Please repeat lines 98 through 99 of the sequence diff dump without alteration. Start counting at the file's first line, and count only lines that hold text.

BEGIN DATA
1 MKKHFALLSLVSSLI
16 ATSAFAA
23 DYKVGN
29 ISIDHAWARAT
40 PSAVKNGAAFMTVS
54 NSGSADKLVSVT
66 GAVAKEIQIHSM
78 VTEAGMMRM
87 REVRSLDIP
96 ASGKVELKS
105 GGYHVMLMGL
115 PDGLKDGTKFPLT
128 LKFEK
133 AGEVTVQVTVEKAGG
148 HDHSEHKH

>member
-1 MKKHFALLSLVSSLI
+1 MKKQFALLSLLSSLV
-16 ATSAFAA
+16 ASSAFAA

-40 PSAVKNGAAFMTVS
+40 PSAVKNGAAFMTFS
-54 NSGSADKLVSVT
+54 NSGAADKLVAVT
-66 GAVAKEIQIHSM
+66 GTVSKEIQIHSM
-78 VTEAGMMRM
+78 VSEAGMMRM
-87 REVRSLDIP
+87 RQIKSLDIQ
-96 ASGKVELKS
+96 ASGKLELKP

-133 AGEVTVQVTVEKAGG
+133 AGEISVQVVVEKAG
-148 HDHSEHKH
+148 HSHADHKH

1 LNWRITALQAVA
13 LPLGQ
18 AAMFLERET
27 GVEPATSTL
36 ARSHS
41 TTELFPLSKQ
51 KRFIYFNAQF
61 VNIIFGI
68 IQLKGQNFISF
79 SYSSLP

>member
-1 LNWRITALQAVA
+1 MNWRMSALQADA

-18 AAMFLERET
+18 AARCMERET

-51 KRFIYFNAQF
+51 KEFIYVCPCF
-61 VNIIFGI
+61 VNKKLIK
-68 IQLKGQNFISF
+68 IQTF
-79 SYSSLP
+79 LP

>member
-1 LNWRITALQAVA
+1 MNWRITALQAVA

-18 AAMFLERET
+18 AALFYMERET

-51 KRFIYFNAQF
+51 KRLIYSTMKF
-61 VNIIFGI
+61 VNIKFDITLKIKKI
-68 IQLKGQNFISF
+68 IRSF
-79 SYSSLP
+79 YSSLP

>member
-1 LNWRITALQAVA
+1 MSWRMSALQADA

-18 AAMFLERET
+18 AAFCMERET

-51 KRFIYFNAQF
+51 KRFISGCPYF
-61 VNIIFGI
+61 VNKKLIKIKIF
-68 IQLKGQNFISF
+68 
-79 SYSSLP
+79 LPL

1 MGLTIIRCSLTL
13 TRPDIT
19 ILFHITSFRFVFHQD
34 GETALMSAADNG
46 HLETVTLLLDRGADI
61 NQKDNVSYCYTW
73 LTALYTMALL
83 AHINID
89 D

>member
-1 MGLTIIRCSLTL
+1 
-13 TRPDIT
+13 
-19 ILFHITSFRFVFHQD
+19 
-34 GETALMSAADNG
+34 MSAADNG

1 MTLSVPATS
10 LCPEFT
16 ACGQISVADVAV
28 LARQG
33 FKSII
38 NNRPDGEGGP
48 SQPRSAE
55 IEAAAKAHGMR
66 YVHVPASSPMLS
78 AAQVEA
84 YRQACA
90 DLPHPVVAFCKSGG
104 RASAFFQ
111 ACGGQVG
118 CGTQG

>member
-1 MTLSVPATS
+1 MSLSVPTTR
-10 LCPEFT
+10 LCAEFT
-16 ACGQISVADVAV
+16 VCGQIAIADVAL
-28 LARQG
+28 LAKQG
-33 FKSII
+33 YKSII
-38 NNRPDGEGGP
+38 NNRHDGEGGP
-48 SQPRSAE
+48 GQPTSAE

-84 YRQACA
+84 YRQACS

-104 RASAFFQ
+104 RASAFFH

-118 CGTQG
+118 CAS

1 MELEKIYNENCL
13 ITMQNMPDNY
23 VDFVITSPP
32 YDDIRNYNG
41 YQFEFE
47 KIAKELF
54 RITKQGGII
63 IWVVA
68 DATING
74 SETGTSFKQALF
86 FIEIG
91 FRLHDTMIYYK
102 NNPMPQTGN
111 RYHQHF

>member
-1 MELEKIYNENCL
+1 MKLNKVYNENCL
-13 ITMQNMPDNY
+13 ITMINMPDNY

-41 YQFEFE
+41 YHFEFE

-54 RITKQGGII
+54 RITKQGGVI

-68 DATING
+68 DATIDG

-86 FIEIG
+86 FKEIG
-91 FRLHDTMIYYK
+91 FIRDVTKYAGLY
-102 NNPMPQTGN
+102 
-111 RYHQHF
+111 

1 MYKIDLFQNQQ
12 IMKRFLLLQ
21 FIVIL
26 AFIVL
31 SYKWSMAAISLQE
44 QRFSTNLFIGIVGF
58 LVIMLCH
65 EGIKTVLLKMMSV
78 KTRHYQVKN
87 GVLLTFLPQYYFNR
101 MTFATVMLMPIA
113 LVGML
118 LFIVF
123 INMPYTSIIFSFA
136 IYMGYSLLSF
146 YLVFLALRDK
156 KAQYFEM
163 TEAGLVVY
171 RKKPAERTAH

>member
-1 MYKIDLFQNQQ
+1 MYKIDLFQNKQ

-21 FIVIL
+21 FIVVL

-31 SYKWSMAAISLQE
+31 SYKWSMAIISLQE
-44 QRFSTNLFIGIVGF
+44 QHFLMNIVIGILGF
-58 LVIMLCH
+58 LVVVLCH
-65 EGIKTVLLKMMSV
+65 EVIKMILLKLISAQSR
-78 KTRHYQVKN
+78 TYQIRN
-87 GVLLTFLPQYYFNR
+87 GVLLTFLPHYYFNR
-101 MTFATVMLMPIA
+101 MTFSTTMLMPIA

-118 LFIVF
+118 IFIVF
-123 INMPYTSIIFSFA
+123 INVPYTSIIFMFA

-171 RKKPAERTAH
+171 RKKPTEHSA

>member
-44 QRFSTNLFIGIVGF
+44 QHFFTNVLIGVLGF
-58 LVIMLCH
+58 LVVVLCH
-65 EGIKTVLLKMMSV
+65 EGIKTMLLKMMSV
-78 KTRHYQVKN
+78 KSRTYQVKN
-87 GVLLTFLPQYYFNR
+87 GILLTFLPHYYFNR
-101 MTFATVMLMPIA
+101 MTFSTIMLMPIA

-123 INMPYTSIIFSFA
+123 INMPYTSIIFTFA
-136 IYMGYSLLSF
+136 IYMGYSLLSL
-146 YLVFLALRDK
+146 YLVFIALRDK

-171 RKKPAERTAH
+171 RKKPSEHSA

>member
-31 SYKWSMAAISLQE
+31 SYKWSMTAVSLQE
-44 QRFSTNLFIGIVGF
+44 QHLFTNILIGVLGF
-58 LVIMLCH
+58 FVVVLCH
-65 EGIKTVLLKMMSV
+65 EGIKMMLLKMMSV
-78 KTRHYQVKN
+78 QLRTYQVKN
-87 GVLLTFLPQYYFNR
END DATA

-13 TRPDIT
+13 